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BOE Chief Economist Calls for Rate Hike by Year End
Bank of England (BOE) chief economist Andy Haldane called for raising the bank rate before the end of the year in a speech on Wednesday.
"A partial withdrawal of the additional policy insurance the MPC (Monetary Policy Committee) put in place last year would be prudent relatively soon, provided the data come in broadly as expected in the period ahead," said Haldane.
"Certainly, I think such a tightening is likely to be needed well ahead of current market expectations. 'How soon is relatively soon' ? I considered the case for a rate rise at the MPC's June meeting. I felt then there were strong grounds for holding back until later in the year," said Haldane in a speech at the National Science and Media Museum in the northern English city of Bradford.
Haldane, who sits on the British central bank's rate-setting MPC, has put himself at some distance from the stance taken by BOE Governor Mark Carney.
In his annual keynote economics speech at the Mansion House in London, the official residence of the mayor of London, on Tuesday, Carney said the slowdown in economic growth, with gross domestic product growth at 0.2 percent in the first quarter of 2017, and uncertainty over the direction of Brexit meant that it would be unwise to pursue a rate rise "any time soon."
Britain's bank rate hit a record low of 0.5 percent in March 2008 as a response to the financial crisis and subsequent recession.
Last August, the MPC cut that low to a further record low of 0.25 percent, as a stimulus against expected headwinds resulting from Britain's decision to leave the European Union.
Sterling responded to Haldane's call for a rate rise this year with a jump up against the U.S. dollar from 1.26 to 1.27.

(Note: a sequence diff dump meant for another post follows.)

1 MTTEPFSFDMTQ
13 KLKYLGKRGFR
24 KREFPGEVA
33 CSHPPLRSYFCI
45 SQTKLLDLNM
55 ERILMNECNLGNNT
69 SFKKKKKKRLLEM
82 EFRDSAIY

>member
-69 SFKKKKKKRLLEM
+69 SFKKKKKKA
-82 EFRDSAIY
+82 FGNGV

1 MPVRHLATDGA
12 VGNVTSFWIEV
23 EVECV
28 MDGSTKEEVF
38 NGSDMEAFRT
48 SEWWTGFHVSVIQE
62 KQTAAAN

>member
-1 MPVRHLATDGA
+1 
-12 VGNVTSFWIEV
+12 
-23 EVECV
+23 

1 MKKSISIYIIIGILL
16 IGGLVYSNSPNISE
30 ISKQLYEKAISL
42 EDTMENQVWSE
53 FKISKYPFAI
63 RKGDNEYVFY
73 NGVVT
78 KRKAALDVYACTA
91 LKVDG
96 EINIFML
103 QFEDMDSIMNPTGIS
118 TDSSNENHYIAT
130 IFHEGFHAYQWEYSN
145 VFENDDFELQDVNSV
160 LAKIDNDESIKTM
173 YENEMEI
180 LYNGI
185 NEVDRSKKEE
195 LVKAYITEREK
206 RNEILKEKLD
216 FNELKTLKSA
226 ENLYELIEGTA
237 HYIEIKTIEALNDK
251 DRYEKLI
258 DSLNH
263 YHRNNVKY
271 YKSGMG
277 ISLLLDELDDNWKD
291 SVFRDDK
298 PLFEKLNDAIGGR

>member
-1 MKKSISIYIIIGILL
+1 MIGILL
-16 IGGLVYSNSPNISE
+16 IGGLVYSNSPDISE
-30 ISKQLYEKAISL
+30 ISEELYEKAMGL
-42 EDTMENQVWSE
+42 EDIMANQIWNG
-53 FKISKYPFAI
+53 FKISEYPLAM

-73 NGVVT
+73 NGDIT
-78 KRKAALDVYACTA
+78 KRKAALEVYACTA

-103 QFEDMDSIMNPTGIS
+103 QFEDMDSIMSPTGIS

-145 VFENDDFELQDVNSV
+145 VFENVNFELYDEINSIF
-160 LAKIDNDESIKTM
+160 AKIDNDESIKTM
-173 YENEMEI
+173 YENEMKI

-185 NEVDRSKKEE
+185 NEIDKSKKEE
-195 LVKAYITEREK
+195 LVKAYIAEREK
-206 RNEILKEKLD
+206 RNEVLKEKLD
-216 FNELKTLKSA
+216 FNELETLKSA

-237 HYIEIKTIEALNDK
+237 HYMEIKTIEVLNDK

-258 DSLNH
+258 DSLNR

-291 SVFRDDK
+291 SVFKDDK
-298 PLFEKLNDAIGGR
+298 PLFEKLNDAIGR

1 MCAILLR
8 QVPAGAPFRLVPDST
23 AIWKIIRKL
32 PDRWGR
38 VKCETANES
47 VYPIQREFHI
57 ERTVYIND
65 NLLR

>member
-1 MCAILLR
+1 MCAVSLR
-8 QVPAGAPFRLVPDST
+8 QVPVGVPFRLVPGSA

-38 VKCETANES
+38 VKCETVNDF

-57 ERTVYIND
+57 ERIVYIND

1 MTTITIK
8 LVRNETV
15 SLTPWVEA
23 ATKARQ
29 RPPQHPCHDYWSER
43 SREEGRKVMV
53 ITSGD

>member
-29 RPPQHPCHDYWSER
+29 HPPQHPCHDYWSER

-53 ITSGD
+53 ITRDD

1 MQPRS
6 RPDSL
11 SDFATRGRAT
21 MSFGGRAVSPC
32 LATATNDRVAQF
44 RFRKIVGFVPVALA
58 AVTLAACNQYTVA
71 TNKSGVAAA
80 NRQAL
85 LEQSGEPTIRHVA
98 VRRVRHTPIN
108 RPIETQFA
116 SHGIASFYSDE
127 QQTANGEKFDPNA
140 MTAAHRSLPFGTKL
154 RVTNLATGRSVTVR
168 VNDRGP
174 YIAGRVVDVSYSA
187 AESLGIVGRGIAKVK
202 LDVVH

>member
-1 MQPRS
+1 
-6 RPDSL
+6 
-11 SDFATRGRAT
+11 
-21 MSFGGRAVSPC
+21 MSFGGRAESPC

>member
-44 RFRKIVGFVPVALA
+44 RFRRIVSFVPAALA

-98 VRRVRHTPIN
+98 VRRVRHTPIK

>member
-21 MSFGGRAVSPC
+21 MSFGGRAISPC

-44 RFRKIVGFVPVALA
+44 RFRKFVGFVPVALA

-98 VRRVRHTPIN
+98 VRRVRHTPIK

The MPC last sat last week, when it decided five members against three to hold the bank rate rather than increase it. This was the first time in some years that three MPC members backed a rate rise.
The outlook for interest rates is becoming ever cloudier – especially as the membership of the MPC is changing. The strongest advocate of raising interest rates, Kristin Forbes, has finished her term, to be replaced by Professor Silvana Tenreyro, and there are no indications as to where she stands on where interest rates should be. Additionally, the MPC could have a ninth member in place for the August meeting, as it is currently one short following the resignation of Charlotte Hogg. While it seems unlikely that a new MPC member would vote for an interest rate hike straight away, it clearly could happen.
At least now, we insist that the Bank of England will stop raising interest rates in 2017, but the confidence in this appeal has been hit. Given the uncertain economic and political outlook, the 2018 interest rate outlook is uncertain.
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